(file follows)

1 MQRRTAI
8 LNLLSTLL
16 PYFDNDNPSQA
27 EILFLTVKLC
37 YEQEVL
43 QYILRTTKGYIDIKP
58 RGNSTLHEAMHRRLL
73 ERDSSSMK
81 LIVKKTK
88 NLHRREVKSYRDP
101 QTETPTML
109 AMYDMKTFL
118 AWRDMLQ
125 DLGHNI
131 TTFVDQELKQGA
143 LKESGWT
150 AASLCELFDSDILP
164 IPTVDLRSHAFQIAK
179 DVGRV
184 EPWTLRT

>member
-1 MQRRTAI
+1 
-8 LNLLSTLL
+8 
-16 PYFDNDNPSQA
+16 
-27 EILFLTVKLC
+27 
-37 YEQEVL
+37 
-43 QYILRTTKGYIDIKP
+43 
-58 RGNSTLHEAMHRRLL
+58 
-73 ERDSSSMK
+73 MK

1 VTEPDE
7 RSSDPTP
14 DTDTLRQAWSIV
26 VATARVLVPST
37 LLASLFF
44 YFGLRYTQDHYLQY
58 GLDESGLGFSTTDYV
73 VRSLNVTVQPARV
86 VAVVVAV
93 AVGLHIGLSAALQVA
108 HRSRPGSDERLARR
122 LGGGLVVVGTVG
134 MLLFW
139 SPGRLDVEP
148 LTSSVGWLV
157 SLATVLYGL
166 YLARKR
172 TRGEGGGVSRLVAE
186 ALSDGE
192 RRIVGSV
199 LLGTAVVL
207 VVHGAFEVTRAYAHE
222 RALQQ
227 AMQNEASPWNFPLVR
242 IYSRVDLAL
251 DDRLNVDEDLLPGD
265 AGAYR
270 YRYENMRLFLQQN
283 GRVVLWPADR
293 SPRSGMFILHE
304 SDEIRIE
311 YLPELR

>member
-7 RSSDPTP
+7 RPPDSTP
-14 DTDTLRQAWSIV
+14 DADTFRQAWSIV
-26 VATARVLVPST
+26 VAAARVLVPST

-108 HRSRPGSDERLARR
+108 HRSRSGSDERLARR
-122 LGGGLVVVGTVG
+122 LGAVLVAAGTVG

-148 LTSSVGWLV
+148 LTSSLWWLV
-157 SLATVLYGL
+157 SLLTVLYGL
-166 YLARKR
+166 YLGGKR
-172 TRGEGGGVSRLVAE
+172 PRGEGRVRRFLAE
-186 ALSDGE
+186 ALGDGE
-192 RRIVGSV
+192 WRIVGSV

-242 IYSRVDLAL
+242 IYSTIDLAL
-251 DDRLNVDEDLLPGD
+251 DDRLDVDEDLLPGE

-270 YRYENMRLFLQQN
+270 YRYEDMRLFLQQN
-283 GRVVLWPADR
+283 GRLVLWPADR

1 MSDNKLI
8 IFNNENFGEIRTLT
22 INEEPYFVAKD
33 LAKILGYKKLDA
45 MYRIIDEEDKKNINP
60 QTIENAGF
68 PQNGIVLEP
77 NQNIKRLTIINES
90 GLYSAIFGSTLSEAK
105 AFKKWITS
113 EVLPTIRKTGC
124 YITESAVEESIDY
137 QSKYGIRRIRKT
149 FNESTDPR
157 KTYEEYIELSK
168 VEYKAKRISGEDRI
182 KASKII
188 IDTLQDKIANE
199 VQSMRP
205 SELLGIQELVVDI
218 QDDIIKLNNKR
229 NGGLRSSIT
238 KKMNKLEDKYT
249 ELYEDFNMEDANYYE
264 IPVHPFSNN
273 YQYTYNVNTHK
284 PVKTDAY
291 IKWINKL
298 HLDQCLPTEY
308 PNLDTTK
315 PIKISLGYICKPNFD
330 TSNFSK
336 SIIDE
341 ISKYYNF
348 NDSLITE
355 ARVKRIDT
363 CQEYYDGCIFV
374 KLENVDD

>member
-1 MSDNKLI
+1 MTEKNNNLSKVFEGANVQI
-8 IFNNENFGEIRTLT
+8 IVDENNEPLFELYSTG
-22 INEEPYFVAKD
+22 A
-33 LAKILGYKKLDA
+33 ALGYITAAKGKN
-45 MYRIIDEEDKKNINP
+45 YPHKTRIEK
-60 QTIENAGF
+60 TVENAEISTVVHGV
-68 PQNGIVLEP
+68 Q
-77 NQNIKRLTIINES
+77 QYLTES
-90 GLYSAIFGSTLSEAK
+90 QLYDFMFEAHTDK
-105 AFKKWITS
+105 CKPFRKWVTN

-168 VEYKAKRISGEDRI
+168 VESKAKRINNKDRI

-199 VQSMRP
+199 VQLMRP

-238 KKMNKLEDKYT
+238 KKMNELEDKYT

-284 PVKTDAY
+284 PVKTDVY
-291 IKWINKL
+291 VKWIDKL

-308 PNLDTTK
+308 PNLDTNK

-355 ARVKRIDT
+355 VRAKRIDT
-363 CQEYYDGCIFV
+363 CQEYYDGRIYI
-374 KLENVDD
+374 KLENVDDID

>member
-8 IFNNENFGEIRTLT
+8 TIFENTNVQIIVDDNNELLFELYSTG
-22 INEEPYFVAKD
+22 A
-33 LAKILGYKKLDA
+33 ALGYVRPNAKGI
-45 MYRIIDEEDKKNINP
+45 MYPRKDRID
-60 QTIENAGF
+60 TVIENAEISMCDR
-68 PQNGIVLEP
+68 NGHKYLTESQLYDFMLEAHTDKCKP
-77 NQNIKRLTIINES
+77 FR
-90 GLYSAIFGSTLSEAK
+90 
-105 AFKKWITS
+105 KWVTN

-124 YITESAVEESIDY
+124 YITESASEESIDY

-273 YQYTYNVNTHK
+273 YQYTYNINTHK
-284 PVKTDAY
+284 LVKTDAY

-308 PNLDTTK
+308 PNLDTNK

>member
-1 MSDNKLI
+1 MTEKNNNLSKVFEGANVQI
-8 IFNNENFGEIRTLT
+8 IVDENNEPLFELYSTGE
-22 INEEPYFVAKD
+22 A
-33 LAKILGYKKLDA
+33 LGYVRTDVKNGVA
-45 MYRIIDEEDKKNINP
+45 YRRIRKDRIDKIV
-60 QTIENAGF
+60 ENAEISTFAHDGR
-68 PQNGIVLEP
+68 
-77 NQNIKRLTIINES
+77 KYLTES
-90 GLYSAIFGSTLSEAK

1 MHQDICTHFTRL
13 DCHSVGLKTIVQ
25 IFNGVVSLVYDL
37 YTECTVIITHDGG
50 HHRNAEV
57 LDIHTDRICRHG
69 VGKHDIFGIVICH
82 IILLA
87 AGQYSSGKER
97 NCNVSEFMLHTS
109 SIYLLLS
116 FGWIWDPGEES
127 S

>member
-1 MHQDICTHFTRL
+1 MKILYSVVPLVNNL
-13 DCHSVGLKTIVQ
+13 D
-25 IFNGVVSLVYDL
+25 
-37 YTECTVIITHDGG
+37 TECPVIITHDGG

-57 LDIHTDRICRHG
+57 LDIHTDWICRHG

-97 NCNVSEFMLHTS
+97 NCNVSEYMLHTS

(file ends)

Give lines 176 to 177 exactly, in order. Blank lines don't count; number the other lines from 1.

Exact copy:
-374 KLENVDD
+374 KLENVDDID